In the second half of 2013, domestic final demand exhibited several moving parts with two important parts pulling in opposite directions. Private gross fixed capital formation (mostly business investment spending, but also including spending on residential real estate) fell at 15.4% annualized pace, much of the big fall down to declining mining investment. In contrast, household consumption expenditure rose at 3.0% annualized pace. Even though spending on household consumption is almost three times the size of spending on private gross fixed capital formation, 3% private consumption growth was insufficient to offset the 15.4% fall in private capital spending. A bit of help was needed from growth in public sector spending – government consumption up 2.6% annualized and public gross fixed capital formation up a whopping 87.8% annualized – to generate the still soft although accelerating 1.2% growth in domestic final demand.
Looking ahead, it is highly likely that growth in domestic final demand will accelerate significantly in Q1 2014 and through the first half of this year. Household consumption expenditure growth appears to be building momentum. Retail sales rose particularly strongly in January, by 1.2% m-o-m, and with good growth in all major spending categories. Rising household wealth assisted by higher house prices is encouraging households to become less cautious even though wages growth is still slow. Households are funding higher spending by saving a little less of every dollar earned, a trend that started in Q4 when the household savings ratio dipped below 10%. As new home building gathers momentum, equipping completed new homes will provide an added boost to retail spending.
In terms of private fixed capital expenditure, mining investment spending will continue to decline. Non-mining business investment spending, however, will probably start to grow. Company profits, according to the Australian Bureau of Statistics rose by 10.7% y-o-y in Q4 2013 and prospects are good for further growth in profits. Greater employment and investment spending will inevitably follow.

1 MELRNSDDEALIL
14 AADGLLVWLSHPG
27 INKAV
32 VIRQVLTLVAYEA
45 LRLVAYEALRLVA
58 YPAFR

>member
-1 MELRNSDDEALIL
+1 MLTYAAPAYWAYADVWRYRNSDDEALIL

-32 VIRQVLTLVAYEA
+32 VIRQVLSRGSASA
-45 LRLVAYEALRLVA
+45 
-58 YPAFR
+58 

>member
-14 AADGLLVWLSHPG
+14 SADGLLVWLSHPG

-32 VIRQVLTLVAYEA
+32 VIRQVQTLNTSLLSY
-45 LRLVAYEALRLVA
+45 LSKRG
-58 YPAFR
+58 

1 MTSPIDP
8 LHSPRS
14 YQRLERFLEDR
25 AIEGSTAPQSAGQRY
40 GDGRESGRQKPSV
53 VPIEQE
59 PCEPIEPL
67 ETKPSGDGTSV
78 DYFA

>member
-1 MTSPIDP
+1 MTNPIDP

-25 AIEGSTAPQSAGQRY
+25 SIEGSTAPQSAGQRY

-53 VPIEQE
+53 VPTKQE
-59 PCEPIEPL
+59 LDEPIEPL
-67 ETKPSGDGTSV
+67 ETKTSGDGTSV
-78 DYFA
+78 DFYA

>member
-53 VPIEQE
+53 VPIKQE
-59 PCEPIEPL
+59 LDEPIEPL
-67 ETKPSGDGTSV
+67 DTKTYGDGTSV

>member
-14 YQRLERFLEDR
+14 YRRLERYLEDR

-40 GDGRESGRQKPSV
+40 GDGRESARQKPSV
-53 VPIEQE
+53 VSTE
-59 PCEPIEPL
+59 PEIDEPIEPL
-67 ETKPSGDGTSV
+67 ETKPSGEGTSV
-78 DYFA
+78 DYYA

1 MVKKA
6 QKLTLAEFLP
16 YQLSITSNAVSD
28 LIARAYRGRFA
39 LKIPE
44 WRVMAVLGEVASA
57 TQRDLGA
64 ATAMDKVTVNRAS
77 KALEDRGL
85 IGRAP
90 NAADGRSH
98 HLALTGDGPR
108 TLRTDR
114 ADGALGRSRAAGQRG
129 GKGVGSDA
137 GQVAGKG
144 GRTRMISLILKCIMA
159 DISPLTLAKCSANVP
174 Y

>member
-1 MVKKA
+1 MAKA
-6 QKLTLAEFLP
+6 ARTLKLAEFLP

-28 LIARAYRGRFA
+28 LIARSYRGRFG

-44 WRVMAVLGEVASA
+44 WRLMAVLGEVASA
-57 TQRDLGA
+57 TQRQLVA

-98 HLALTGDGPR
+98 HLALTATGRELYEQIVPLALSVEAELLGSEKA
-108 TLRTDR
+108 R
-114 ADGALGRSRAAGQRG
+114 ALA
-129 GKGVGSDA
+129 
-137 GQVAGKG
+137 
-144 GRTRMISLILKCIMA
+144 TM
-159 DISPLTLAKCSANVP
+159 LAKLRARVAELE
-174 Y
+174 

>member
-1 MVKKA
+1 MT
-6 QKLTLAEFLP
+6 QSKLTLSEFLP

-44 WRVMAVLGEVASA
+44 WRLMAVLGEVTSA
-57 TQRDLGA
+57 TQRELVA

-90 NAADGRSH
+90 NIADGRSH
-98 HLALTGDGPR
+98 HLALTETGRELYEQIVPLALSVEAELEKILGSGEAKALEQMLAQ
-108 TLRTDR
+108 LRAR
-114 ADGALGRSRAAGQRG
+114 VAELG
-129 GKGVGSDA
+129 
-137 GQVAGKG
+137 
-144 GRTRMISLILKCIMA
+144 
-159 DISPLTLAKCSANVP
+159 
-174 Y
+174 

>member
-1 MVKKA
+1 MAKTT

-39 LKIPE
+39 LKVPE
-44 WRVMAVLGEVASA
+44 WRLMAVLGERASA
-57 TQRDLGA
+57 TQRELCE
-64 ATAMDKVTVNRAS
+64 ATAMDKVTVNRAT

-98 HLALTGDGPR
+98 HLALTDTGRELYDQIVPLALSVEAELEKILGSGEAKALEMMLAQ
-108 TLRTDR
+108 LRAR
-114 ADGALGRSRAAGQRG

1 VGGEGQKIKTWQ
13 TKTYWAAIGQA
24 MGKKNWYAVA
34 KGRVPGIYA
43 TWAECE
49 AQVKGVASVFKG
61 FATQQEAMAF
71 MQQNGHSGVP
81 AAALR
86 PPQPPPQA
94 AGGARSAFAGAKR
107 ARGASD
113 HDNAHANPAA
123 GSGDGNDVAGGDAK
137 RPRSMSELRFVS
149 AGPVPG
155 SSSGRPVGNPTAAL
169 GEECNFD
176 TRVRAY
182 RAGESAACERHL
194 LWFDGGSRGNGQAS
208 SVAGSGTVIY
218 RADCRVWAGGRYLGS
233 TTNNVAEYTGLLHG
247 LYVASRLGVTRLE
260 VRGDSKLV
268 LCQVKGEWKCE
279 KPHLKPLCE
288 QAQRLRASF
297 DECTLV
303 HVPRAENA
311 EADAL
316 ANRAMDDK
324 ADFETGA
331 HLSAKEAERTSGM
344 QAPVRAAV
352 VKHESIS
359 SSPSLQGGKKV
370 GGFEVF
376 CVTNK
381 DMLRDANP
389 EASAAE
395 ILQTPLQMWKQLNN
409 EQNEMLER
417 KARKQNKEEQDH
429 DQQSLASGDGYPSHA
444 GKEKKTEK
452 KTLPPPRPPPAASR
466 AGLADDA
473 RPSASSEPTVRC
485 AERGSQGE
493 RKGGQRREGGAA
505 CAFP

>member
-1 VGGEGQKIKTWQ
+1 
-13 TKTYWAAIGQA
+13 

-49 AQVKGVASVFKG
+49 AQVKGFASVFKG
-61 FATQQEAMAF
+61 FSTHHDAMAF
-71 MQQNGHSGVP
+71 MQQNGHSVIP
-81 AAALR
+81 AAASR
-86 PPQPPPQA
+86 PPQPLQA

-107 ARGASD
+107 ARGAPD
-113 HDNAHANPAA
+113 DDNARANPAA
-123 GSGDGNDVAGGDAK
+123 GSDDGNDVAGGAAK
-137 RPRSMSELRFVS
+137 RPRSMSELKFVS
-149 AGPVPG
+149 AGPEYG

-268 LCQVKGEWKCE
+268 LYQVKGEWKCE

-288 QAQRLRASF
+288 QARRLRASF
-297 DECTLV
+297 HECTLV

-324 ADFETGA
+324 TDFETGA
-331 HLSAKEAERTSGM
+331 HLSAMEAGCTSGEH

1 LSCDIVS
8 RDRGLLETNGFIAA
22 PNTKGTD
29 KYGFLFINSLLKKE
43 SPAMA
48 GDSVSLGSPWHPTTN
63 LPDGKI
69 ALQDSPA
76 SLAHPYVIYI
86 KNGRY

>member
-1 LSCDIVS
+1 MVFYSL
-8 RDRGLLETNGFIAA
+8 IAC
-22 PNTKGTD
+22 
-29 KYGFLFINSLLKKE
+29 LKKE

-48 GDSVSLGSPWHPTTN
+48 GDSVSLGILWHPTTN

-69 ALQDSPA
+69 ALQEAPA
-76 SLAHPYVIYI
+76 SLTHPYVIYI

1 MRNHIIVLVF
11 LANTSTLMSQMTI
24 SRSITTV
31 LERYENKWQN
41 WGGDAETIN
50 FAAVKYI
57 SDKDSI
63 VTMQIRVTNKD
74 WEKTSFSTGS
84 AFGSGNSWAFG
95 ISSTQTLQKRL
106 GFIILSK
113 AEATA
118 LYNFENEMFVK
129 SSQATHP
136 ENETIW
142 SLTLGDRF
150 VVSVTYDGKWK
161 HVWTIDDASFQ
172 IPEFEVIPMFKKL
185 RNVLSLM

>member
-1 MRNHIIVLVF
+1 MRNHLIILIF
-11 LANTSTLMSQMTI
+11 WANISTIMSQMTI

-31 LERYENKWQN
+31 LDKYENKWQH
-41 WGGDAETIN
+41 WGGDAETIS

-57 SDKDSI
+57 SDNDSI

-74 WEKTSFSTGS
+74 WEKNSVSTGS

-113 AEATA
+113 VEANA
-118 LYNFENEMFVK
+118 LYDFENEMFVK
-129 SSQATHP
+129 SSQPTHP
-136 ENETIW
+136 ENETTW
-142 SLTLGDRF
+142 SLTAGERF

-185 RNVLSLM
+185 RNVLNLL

Another part of gross fixed capital expenditure, spending on housing, will soon start to grow much more strongly. Spending on housing actually decelerated through the second half of 2013 to only 1.2% annualized from 1.6% in the first half and 6.0% in the second half of 2012. The home buying spree really got going around mid-2013 and about the same time builders started to sharply increase the number of applications to councils to build new homes. Much stronger levels of monthly home building approvals have been evident since August 2013 and the latest monthly reading for January 2014 showed approvals up 6.8% in the month and up 34.6% compared with January 2013. Home building work associated with these much stronger home building approvals will be evident in Q1 2014 and well beyond. Much stronger spending on housing makes it unlikely that total private capital expenditure will fall at anywhere close to the 15.4% annualized pace registered in the second half of 2013, even with the slide in mining investment continuing pace.
All told, economic growth has started to pick up pace and there are good reasons to expect growth to gather pace looking ahead. In time the RBA will move in our view from wanting stable, very low interest rates to wanting somewhat less low interest rates as the economy starts growing at above trend pace later this year.